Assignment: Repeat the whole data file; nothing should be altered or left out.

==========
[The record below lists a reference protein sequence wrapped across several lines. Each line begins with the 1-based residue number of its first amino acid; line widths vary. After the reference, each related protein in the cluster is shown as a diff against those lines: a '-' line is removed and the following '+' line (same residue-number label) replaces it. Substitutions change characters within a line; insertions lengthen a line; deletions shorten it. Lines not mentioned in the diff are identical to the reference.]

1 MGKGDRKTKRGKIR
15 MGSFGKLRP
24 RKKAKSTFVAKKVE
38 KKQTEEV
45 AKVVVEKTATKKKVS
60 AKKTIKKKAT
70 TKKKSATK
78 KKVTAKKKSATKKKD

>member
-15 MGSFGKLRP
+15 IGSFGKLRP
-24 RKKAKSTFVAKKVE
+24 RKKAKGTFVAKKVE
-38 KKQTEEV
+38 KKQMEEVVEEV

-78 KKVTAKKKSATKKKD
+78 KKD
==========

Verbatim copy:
[The record below lists a reference protein sequence wrapped across several lines. Each line begins with the 1-based residue number of its first amino acid; line widths vary. After the reference, each related protein in the cluster is shown as a diff against those lines: a '-' line is removed and the following '+' line (same residue-number label) replaces it. Substitutions change characters within a line; insertions lengthen a line; deletions shorten it. Lines not mentioned in the diff are identical to the reference.]

1 MGKGDRKTKRGKIR
15 MGSFGKLRP
24 RKKAKSTFVAKKVE
38 KKQTEEV
45 AKVVVEKTATKKKVS
60 AKKTIKKKAT
70 TKKKSATK
78 KKVTAKKKSATKKKD

>member
-15 MGSFGKLRP
+15 IGSFGKLRP
-24 RKKAKSTFVAKKVE
+24 RKKAKGTFVAKKVE
-38 KKQTEEV
+38 KKQMEEVVEEV

-78 KKVTAKKKSATKKKD
+78 KKD